Sachs also mentioned in this email that he chose these academics because “of their influence on public policy, GM crop regulation, and consumer acceptance.” He continues to say, “I understand and appreciate that you need me to be completely transparent and I am keenly aware that your independence and reputations must be protected.
The two groups that were to therefore handle the transactions so that Monsanto wouldn’t be involved “because Monsanto wants the authors to communicate freely without involvement by Monsanto” were the American Council on Science and Health and CMA, a public relations organization funded by the industry.
It was that group that was to “manage the process of producing the policy briefs…. coordinate website posting and promotion…. [and] merchandize” the short briefs by turning them into “op-eds, blog postings, speaking engagements, events, webinars, etc.” Sachs also added in the email that the involvement of this third party was “an important element” in order to keep Monsanto’s name out of it.
Unfortunately, while many see this move by Monsanto with the negativity it deserves, there are others that are still defending their actions, like the New York Times and the Bloomberg, who are reporting this story as an attack on the biotech giant and defending their methods, beginning with Bloomberg’s title of this story: “How Monsanto Mobilized Academics to Pen Articles Supporting GMOs.”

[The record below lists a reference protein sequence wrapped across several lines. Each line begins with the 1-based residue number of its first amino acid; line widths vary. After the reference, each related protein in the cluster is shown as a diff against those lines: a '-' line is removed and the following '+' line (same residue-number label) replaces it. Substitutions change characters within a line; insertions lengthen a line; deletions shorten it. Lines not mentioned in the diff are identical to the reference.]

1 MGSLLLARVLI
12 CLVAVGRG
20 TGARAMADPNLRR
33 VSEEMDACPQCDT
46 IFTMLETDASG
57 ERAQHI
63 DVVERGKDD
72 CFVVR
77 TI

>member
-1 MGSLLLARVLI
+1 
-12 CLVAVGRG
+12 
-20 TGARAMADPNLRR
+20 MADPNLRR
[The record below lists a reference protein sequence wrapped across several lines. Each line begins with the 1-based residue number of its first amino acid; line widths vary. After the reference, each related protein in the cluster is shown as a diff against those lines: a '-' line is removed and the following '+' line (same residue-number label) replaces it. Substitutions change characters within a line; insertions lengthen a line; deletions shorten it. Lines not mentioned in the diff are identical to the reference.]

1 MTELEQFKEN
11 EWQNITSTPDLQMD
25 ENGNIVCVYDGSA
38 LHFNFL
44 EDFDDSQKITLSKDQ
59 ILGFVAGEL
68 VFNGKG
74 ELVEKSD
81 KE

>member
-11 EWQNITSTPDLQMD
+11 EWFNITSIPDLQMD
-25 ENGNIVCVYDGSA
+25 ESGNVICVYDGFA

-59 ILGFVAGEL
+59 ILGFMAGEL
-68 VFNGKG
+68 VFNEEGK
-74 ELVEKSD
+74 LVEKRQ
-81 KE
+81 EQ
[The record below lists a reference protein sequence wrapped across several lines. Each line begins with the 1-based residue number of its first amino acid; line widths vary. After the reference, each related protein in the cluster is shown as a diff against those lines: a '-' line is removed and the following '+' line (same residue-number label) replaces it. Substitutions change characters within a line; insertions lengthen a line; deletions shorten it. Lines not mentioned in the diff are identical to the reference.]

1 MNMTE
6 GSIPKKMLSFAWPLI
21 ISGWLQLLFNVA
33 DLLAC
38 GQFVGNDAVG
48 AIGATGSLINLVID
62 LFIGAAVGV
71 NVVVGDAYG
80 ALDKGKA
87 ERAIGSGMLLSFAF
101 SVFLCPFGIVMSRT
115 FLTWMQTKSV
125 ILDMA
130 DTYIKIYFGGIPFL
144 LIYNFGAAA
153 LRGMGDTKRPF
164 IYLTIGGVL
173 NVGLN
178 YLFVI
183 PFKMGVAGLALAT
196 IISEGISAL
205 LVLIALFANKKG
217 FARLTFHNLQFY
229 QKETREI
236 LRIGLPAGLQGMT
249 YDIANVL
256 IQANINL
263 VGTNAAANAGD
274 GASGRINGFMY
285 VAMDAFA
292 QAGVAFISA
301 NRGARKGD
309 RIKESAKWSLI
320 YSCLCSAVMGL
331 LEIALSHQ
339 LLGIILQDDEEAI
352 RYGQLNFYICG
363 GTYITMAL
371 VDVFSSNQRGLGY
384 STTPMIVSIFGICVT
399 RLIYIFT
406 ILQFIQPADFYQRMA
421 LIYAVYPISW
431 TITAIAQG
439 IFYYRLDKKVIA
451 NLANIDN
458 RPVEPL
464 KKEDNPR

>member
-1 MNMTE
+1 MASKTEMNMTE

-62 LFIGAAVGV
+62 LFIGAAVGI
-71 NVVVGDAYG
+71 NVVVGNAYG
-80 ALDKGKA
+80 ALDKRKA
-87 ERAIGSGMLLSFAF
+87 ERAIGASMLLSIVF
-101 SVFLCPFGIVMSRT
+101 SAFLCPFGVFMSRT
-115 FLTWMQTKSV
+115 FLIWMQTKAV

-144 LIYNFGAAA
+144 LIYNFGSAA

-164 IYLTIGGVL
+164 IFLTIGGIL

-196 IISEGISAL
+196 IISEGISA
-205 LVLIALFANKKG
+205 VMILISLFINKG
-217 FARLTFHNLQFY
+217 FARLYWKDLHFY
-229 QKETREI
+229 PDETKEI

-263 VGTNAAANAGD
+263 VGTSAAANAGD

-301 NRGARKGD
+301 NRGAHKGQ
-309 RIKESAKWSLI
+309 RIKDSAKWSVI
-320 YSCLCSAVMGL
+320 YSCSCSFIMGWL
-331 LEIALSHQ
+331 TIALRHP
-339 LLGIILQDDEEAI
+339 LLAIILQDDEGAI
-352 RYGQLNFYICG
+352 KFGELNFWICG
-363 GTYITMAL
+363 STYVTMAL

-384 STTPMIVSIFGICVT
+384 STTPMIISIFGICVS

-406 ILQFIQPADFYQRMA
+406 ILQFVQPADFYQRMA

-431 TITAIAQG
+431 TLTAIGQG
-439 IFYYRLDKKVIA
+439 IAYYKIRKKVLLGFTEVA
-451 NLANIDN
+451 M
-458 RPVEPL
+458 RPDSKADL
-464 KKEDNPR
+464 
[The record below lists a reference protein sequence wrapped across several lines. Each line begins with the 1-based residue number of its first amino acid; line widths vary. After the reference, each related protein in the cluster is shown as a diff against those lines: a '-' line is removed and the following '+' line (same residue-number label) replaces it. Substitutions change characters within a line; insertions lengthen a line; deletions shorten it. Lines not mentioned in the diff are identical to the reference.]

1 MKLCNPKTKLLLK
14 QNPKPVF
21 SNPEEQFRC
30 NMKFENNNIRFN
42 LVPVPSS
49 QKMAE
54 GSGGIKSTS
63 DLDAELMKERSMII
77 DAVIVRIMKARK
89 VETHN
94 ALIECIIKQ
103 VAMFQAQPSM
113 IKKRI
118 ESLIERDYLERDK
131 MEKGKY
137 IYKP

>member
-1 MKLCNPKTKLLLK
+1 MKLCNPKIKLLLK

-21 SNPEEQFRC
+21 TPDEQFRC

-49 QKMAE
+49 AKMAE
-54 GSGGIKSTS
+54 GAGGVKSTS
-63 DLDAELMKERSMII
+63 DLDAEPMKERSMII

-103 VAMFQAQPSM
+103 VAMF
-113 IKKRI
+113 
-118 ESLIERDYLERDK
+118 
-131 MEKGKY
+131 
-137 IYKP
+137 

In the article, they state that the “undisclosed recruitment of scientists from Harvard University, Cornell University and three other schools to write about the benefits of plant biotechnology is drawing fire from opponents.” The article also focuses on the Genetic Literacy Project whose mission is to “disentangle science from ideology.” They also include articles published by scientists that were solicited by Monsanto’s PR firm without mentioning that detail.
The report by the Bloomberg continues to defend Monsanto and the arguments made by the scientists who are claiming that CMA Consulting, Monsanto’s PR firm, had nothing to do with the publication of their articles on the subject. Despite there being no real scientific consensus regarding the safety of GMOs, Bloomberg concludes in their article “The challenge for the pro-GMO lobby is the yawning gulf between scientific consensus and public perception.”
How Monsanto Lied and Manipulated its Way to Power:
How Monsanto Lied and Manipulated its Way to Power? Find out in this short, only 2 minutes long video:
Boston Globe: ‘Harvard Professor failed to disclose’